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Oxford, United Kingdom

Drama and English Literature

Bachelor's
Language: EnglishStudies in English
Subject area: arts
Qualification: BA
Kind of studies: full-time studies, part-time studies
University website: www.brookes.ac.uk
Bachelor of Arts (BA)
Drama
Drama is the specific mode of fiction represented in performance: a play performed in a theatre, or on radio or television. Considered as a genre of poetry in general, the dramatic mode has been contrasted with the epic and the lyrical modes ever since Aristotle's Poetics (c. 335 BC)—the earliest work of dramatic theory.
English
English usually refers to:
English Literature
This article is focused on English-language literature rather than the literature of England, so that it includes writers from Scotland, Wales, and the whole of Ireland, as well as literature in English from countries of the former British Empire, including the United States. However, until the early 19th century, it only deals with the literature of the United Kingdom and Ireland. It does not include literature written in the other languages of Britain.
Literature
Literature, most generically, is any body of written works. More restrictively, literature writing is considered to be an art form, or any single writing deemed to have artistic or intellectual value, often due to deploying language in ways that differ from ordinary usage.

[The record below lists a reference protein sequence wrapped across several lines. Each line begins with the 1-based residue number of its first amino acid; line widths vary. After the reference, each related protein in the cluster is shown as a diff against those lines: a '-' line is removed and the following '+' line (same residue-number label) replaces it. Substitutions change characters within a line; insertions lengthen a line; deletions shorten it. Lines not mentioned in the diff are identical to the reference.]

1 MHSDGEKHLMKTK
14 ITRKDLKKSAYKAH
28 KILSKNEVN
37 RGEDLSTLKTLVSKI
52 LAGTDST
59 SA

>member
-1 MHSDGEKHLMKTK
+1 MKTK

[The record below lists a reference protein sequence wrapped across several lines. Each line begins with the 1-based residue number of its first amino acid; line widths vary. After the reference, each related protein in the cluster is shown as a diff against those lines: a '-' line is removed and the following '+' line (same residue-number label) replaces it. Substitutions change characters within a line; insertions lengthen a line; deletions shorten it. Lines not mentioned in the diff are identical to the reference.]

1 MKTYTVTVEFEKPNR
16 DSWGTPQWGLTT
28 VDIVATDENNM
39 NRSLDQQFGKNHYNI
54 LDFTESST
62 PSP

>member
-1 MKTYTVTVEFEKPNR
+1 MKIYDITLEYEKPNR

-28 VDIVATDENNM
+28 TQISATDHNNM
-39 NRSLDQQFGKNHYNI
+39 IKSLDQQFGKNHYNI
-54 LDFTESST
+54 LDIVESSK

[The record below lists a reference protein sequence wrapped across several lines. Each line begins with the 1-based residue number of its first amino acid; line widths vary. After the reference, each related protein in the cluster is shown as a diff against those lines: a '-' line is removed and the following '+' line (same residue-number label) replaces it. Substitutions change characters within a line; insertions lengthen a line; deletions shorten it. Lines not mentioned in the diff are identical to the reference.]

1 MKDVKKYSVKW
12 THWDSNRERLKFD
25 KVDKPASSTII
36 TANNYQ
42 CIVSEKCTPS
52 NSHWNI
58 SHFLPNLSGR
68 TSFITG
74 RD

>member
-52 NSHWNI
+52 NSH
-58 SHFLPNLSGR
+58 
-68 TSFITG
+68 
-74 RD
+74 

Literature
It is right for you, young men, to enrich yourselves with the spoils of all pure literature; but he who would make a favorite of a bad book, simply because it contains a few beautiful passages, might as well caress the hand of an assassin because of the jewelry which sparkles on his fingers.
Joseph Parker, p. 386.
Literature
Time the great destroyer of other men's happiness, only enlarges the patrimony of literature to its possessor.
Isaac D'Israeli, [The Literary Character, Illustrated by the History of Men of Genius (1795-1822), Chapter XXII.
Literature
There is first the literature of knowledge, and secondly, the literature of power. The function of the first is—to teach; the function of the second is—to move, the first is a rudder, the second an oar or a sail. The first speaks to the mere discursive understanding; the second speaks ultimately, it may happen, to the higher understanding or reason, but always through affections of pleasure and sympathy.
Thomas De Quincey, Essays on the Poets, Alexander Pope.

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